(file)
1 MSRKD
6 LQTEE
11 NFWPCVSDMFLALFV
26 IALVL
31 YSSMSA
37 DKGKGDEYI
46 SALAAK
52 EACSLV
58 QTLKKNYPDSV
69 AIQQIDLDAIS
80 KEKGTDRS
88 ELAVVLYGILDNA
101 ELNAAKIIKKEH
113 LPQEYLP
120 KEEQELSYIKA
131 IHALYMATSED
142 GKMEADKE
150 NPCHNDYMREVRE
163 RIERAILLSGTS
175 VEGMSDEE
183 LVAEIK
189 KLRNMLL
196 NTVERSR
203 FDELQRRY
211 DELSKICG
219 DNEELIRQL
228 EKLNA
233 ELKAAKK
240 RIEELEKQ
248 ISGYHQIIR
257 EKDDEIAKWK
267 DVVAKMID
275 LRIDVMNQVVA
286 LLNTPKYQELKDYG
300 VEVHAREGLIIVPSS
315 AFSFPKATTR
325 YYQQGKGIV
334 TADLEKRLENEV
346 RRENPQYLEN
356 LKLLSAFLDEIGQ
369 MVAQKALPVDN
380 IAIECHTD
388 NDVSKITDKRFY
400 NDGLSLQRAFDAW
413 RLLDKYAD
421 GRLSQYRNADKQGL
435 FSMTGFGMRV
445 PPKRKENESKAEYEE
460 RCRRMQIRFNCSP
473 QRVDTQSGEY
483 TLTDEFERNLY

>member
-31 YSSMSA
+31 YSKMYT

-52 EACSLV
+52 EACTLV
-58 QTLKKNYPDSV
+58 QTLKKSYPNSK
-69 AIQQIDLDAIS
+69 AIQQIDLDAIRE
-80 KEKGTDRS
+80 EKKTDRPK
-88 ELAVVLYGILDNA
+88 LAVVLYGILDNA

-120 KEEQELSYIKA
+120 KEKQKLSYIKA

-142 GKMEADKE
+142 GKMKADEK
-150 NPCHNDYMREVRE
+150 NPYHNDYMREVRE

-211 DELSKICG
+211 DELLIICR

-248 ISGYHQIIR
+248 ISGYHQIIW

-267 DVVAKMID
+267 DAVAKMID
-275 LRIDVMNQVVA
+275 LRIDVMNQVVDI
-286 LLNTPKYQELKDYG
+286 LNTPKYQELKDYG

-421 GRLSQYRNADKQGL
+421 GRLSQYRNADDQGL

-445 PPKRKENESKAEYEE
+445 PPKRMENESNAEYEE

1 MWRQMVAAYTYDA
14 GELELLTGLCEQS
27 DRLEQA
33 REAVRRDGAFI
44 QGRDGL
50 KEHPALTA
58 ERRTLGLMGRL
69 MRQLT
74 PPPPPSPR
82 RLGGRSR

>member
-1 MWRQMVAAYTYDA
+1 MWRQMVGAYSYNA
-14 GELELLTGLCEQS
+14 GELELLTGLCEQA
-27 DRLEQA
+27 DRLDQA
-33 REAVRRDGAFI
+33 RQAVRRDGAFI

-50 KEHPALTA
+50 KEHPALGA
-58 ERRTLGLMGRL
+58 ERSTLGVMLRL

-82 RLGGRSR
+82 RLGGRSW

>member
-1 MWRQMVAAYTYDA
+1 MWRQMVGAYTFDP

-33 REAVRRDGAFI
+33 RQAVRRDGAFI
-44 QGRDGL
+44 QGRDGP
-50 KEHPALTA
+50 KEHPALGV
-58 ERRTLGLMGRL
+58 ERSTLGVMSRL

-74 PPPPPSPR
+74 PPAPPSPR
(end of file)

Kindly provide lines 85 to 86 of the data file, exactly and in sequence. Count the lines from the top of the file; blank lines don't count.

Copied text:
1 MWRQMVAAYTYDA
14 GELELLTGLCEQS